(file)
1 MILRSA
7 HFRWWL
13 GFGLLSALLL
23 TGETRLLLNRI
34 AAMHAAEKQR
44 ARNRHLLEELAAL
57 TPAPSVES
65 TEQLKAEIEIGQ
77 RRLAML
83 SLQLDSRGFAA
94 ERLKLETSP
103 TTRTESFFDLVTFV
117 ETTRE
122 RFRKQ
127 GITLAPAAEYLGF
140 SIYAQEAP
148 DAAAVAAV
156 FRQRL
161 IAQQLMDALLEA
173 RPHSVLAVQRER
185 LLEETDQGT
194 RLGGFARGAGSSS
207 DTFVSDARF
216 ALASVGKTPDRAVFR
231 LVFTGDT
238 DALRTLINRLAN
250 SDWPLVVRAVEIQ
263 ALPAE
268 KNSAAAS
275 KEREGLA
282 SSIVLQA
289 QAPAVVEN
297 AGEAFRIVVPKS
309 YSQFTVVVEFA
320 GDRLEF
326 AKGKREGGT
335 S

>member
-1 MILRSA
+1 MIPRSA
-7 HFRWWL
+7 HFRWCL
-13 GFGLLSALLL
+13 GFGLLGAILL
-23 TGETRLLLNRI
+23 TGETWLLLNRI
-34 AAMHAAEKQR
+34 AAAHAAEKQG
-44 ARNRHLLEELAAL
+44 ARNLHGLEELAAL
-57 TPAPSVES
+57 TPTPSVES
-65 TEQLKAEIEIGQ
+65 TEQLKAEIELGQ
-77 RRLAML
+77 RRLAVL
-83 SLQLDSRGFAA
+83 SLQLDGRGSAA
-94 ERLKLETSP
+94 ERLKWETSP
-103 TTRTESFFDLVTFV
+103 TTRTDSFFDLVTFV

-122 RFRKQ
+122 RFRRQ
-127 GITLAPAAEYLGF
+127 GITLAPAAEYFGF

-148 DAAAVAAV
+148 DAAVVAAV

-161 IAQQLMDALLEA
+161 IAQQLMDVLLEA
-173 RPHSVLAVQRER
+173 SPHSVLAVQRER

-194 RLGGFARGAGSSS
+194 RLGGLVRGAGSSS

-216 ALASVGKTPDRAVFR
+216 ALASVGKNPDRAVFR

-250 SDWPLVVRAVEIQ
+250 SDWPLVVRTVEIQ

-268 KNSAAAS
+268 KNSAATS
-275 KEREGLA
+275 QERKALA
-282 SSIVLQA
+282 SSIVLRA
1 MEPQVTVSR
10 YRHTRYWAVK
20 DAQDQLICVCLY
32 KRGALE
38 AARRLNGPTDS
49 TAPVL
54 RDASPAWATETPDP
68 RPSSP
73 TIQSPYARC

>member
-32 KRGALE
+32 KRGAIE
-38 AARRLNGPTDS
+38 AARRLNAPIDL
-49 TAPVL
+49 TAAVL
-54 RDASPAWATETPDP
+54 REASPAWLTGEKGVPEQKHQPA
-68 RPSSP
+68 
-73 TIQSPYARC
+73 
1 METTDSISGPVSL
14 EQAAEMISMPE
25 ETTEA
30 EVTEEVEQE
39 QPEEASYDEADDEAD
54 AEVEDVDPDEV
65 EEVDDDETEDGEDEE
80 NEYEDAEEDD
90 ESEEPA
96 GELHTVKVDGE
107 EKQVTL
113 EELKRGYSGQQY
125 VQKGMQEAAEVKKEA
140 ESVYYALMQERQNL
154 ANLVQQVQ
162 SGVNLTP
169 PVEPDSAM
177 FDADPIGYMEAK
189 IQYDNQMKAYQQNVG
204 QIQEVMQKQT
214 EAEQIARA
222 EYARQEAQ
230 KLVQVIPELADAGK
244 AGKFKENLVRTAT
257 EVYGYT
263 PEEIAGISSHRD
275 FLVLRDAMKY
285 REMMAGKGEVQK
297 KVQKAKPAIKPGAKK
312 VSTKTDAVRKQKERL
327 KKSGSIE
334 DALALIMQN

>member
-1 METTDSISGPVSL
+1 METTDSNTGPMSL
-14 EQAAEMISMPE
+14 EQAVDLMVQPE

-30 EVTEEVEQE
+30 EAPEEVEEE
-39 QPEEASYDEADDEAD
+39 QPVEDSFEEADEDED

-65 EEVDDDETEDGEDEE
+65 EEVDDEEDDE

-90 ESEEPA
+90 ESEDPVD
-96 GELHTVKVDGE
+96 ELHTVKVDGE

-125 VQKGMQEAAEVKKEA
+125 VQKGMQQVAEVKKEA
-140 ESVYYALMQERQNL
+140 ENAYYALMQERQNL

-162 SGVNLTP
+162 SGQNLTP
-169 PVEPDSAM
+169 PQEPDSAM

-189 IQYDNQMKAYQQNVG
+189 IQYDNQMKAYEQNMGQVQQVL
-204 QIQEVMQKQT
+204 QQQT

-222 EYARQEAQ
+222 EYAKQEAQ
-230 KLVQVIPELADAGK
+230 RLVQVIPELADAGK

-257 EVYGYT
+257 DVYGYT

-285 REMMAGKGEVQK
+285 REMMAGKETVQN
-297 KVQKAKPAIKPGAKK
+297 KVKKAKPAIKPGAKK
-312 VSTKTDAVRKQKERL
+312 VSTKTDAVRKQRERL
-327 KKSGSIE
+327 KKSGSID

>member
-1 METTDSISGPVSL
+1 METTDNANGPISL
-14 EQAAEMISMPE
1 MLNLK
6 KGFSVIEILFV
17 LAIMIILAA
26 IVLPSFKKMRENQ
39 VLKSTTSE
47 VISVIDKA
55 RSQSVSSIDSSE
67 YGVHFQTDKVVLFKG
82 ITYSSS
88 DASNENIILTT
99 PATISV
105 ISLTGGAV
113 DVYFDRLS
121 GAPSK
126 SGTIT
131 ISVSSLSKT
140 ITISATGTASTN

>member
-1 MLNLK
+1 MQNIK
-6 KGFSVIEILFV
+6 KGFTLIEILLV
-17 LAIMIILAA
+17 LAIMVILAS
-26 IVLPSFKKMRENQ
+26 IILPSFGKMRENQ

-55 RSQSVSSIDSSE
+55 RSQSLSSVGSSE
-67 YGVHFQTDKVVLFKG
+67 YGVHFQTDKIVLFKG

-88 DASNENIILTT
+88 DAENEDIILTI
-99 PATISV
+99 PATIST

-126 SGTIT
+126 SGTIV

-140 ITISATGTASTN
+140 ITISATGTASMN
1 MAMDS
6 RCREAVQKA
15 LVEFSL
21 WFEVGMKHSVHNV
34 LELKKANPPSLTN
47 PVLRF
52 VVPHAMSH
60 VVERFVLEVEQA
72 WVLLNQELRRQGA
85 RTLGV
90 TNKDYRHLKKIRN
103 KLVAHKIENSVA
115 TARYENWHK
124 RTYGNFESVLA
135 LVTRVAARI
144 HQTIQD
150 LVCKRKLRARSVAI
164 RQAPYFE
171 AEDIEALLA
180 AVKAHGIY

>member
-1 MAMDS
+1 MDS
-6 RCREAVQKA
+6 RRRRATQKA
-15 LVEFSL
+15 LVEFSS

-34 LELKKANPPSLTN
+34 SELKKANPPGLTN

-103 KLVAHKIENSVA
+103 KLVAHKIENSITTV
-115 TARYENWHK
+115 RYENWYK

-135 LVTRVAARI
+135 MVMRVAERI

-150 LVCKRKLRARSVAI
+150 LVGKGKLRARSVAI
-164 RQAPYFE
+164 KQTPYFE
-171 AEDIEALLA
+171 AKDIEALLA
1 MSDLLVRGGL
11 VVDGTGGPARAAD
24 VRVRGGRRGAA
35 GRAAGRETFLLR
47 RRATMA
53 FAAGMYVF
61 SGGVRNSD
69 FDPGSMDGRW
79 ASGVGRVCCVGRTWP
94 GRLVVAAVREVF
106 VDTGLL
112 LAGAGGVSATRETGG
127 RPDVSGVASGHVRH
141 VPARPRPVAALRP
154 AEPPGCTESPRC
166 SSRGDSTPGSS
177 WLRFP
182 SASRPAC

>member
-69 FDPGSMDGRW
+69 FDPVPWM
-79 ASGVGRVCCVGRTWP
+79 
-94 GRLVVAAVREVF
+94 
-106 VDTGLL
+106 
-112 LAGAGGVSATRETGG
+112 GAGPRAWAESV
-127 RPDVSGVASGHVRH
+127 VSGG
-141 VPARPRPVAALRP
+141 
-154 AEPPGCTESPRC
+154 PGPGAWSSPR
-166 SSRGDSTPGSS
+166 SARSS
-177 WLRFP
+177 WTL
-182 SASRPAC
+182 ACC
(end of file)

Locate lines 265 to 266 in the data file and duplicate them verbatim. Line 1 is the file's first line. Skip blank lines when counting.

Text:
24 VRVRGGRRGAA
35 GRAAGRETFLLR